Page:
When he came to London last spring, to work on the recording of Arvo Pärt's Passio, recently released in ECM's New Series of albums of contemporary composition, Manfred Eicher took out a morning to walk down to a Hampstead coffee shop and talk about his label. He is a slim, rather careworn-looking man, whose great energy and dedication don't always break through a cautious temperament. His small, shapeless face is surmounted by a careless thatch of greying hair, his eyes have the pale glitter of graphite; he's not much given to laughing. But he warms to anything he senses is kindred to his own beliefs.
It's tempting to think that ECM's New Series, a matter close to Eicher's heart, will be the main thrust of his future operations. He talks of Arvo Pärt with the same primary concern that might once have been directed to Eberhard Weber or Keith Jarrett. But he denies that he places more importance on anyone part of ECM's repertoire, and it's more likely that he's narrowing his interests to certain qualities in the music, whatever the genre. It's not as if ECM has changed very much over the past 20 years.
"Since I've been doing it for 20 years I'm much more involved and I don't see it from the outside. I do feel that our premises are still the same, but I hope it has changed in 20 years. I think there are enormous changes, actually."
"Like in the New Series. In the differentiation of sound in the different projects that we're doing. That kind of stupid criticism that one reads now about the so-called ECM sound is so irrelevant that it's as irrelevant as comparing Pat Metheny's records now with what he did when he was making his group records with us."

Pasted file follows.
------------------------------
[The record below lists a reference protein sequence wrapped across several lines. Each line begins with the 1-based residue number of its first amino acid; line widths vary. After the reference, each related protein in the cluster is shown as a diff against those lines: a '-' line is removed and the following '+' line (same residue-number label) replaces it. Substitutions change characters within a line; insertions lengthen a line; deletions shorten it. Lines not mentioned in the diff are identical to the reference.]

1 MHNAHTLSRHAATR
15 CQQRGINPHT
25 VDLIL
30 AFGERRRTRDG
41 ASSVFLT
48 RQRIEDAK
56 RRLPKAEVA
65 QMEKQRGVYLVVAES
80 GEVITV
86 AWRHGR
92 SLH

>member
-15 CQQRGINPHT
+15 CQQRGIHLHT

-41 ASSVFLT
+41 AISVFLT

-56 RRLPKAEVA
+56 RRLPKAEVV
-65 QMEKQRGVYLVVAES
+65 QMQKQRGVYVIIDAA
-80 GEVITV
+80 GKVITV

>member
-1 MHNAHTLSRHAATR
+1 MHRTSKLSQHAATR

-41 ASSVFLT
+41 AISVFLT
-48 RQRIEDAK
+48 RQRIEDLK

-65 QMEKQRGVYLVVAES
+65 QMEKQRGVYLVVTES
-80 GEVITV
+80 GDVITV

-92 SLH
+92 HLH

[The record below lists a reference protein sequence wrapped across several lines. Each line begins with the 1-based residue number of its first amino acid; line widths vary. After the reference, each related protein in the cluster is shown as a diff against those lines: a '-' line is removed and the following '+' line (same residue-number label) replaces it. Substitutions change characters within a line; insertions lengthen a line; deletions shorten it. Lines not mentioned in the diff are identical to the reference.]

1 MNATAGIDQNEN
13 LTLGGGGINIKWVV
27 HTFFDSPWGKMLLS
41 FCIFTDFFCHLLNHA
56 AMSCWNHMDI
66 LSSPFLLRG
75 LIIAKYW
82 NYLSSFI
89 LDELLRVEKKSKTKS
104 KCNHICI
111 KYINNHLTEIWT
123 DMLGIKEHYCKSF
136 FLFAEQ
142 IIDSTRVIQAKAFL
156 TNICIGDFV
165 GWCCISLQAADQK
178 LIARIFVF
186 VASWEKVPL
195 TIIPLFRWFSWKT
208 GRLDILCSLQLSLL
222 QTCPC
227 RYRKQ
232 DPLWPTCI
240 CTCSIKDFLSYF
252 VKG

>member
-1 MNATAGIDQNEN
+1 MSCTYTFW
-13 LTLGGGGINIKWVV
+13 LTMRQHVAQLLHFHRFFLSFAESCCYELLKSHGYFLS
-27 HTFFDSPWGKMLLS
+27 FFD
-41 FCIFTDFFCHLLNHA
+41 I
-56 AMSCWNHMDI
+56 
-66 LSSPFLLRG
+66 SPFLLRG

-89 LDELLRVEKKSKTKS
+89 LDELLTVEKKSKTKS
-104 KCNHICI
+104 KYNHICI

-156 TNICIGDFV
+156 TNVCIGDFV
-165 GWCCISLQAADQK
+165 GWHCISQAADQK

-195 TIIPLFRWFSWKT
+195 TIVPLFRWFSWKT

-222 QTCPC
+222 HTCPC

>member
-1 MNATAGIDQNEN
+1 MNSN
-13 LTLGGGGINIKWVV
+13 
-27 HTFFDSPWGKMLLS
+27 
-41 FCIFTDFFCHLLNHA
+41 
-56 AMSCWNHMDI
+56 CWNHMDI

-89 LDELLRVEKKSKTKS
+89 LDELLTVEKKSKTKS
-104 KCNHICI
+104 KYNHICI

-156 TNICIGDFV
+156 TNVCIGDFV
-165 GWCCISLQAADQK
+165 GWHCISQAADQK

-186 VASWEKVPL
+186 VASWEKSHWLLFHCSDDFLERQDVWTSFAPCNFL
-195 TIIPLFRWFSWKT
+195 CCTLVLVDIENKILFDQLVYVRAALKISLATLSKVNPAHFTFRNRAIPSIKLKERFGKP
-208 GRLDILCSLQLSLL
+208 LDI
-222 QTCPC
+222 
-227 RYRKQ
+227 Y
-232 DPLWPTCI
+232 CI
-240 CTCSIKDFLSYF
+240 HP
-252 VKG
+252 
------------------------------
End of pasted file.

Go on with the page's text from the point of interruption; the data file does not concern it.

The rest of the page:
There's no need to open this old wound in Eicher's hearing: he's only too ready to do it himself. But recording the sort of music ECM has enshrined has changed throughout the industry. The elegance and resonance of a typical ECM mix has been achieved in many fields; even conventional standards of recording, on one-day-in-the-studio jazz records, have a finesse unimagined 20 years ago.
"It's improved enormously, and yet, OK, that's a given thing, I'm glad that things have improved. But if you look to classical music or the fine Decca label or L'Oiseau Lyre in the past history of recording, they were always good. In jazz, people weren't used to it, and people talk too much about sound. For me, it's only the technical side. The musical side is much more interesting.
"Every kind of music you're going to record requires its special sound. I don't impose a sound on music or an instrument – I try to find its sonic nature. If you're recording Arvo Pärt's music, the weight of each single note counts. Tone and sound must derive from inside, the secret must be there – in the recording."
What has to interest him in a musician which makes him want to record them for ECM?
"I have to be touched, in some way. Something has to ring ... an aesthetical quality close to our ideas. There's no criteria, but in some way it has to feel that there is something there that we can develop. I don't want someone who's just on the market and famous or hip, or whatever. There's too much of that going on. We'd like to still do what we feel is a part of what we think and what we do. It can't be defined. It could be anybody who presents a project which has substance.